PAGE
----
The PGA’s move comes as the NFL and NBA eye the Chinese market and Major League Baseball yearns to increase its presence in Cuba. With Trump having taken his golf business international — he owns courses from Ireland and Scotland to Dubai — he is not expected to interfere with such global ambitions, despite his hard-line on trading with foreign countries.
Baseball commissioner Rob Manfred told reporters in Arizona that he senses no resistance to the league’s aspirations for Cuba.
In general, Manfred said of Trump’s possible impact on the sport, “We’re not concerned.’’
MLB has been expanding its footprint in Mexico and many in the game were disturbed by Trump’s disparaging remarks about Mexicans. But Manfred counseled patience.
“I think we’re all familiar with things he said about Mexico,’’ Manfred said. “I think we need to wait and see what actually happens.’’
Trump won the election despite many sports executives financially supporting Clinton. Her backers included NBA commissioner Adam Silver, Sox chairman Tom Werner, Sox president Sam Kennedy, and NFL ownJers Steve Tisch and Jeff Lurie.
Their opposition to Trump makes it less likely they will be sharing any of his White House athletic opportunities, including time on the putting green. Over the years, presidents also have equipped the property with a swimming pool, bowling alley, tennis court, and basketball court.
At 70, Trump is considered a highly competitive golfer. The Globe reported in March that he has a 3.0 handicap index, that he made the first hole-in-one at his newest public course near New York City, and that he has won many golf trophies.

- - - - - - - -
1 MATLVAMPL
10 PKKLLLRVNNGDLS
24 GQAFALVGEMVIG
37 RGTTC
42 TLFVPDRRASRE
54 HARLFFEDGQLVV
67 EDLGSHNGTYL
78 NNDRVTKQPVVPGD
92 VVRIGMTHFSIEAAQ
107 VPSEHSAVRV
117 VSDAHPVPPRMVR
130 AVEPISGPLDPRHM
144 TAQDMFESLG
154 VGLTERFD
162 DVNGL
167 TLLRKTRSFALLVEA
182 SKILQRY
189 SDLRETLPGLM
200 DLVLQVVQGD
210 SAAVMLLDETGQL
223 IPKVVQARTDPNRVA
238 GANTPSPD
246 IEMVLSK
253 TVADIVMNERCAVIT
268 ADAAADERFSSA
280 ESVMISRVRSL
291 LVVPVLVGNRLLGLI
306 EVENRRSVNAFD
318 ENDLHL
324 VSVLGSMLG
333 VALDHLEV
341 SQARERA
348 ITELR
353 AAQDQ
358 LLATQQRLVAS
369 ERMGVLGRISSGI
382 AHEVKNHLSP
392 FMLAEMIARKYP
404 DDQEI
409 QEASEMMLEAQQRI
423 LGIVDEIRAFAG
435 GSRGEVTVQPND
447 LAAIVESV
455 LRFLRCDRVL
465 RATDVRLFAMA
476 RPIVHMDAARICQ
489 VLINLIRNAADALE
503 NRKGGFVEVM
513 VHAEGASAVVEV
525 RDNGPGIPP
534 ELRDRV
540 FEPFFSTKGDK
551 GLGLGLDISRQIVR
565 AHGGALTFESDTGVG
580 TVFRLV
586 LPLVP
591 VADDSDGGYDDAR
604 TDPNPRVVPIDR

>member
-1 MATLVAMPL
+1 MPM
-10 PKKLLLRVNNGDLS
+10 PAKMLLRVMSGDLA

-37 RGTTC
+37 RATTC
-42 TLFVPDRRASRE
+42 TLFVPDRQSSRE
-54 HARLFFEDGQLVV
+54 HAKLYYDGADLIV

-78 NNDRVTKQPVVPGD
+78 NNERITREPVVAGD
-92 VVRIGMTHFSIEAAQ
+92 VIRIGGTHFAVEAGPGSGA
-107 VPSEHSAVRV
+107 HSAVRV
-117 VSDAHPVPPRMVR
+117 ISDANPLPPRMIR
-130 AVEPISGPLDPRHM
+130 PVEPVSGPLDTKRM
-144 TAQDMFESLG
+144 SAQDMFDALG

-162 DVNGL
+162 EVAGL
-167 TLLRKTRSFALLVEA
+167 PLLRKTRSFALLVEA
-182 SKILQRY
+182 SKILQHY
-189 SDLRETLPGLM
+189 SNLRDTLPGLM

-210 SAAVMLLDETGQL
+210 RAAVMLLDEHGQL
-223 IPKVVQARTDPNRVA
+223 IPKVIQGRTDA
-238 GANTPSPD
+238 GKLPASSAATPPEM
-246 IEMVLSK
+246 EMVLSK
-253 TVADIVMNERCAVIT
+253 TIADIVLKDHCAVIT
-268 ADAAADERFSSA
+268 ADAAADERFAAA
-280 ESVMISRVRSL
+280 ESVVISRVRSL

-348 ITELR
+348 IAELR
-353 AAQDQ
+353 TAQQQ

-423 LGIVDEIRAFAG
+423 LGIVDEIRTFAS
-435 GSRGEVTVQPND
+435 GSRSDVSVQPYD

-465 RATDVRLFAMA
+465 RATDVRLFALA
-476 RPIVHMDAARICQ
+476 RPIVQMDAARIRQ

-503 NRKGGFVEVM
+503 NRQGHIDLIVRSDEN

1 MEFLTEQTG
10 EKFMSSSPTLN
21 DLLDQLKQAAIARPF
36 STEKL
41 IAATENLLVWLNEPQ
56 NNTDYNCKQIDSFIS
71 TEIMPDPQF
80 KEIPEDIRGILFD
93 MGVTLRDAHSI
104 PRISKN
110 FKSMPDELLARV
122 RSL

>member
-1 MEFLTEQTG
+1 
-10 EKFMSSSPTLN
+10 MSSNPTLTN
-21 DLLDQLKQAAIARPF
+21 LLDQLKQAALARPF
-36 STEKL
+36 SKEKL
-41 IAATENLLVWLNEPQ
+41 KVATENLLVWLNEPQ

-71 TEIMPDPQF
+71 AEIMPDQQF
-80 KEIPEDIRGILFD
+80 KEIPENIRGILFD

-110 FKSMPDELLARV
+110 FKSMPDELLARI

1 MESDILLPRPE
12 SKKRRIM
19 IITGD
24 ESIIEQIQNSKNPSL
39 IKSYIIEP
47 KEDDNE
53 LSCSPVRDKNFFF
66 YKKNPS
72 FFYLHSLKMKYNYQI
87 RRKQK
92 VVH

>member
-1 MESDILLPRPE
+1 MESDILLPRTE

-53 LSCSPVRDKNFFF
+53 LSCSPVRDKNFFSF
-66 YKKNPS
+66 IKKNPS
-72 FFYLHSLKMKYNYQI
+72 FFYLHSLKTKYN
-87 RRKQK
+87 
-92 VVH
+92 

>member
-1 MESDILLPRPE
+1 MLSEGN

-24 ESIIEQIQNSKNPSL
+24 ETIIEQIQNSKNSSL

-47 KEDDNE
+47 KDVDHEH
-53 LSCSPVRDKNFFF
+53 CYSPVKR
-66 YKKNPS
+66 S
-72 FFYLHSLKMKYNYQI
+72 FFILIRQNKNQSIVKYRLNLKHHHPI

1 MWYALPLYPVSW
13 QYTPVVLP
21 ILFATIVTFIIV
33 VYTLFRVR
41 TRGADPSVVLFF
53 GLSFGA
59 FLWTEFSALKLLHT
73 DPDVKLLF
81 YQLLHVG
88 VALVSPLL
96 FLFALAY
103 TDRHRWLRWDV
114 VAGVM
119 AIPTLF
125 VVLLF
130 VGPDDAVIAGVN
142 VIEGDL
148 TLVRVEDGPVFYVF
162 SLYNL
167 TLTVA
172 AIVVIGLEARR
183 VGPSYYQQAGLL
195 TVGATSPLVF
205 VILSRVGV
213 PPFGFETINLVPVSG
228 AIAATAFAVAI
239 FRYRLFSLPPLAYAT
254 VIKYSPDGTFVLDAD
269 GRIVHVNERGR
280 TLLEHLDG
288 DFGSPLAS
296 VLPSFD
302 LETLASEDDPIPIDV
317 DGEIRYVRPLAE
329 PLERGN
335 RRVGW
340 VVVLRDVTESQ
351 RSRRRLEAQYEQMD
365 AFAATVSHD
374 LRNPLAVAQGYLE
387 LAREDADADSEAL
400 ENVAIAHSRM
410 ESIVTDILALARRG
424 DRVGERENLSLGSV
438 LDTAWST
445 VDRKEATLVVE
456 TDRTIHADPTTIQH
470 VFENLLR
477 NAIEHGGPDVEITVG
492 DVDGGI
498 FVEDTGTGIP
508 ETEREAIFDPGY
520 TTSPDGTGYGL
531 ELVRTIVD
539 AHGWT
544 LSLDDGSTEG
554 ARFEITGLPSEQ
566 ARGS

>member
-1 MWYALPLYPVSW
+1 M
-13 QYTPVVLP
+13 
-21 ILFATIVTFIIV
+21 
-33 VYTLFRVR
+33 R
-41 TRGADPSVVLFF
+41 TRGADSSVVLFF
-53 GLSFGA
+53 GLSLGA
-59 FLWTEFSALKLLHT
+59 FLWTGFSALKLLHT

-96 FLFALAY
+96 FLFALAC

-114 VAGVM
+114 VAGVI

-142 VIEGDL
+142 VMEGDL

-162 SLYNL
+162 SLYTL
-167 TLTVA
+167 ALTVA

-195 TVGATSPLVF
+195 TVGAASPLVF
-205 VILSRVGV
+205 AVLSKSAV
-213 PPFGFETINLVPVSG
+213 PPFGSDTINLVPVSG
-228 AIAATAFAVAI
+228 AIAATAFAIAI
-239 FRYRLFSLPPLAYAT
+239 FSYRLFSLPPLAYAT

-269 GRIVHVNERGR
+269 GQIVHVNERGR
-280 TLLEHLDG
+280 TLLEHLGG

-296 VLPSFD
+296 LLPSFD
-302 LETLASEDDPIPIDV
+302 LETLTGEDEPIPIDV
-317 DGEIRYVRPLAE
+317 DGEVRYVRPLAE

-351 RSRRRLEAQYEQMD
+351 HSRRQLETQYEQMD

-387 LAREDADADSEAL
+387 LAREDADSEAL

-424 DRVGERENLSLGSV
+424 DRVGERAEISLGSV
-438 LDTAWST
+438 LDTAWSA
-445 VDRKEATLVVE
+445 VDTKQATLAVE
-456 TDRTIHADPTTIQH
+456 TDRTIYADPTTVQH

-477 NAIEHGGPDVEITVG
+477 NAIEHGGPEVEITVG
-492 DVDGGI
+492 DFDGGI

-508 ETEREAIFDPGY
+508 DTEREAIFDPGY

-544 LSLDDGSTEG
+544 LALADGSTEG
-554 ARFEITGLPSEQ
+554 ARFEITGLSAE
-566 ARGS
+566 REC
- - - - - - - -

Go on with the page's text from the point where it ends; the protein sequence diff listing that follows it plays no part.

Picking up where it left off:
However, Rick Reilly, a sportswriter who has golfed with Trump, was quoted as saying Trump rates an “11 on a scale of 1 to 10’’ in terms of cheating.
Trump would not be the first president to cheat at golf. Nor will he be the first to have owned a sports franchise — the New Jersey Generals of the now-defunct United States Football League in the 1980s. George W. Bush was part owner of the Texas Rangers before he became president.
But Trump’s experience runs deeper. In addition to making quarterback Doug Flutie the highest paid football player at the time he owned the Generals, Trump went on to promote boxing matches, including Mike Tyson’s heavyweight championship bout against Michael Spinks in 1988, then the richest fight in history.
He later sponsored an American version of the Tour de France cycling race, called the Tour de Trump, and more significantly developed his large inventory of golf courses as well as Atlantic City casinos.
Trump indicated before the presidential campaign that he supported online gambling and has endorsed the fantasy sports industry.
It remains to be seen whether he will take an interest in shaping the future of telecommunications in sports. Some sports leagues could benefit from the next president helping to clear the way for more consumers to rent single channels or buy specific sports events on a la carte basis rather than having to buy a full package of channels from cable companies.
Peter Abraham of the Globe staff contributed. Bob Hohler can be reached at firstname.lastname@example.org.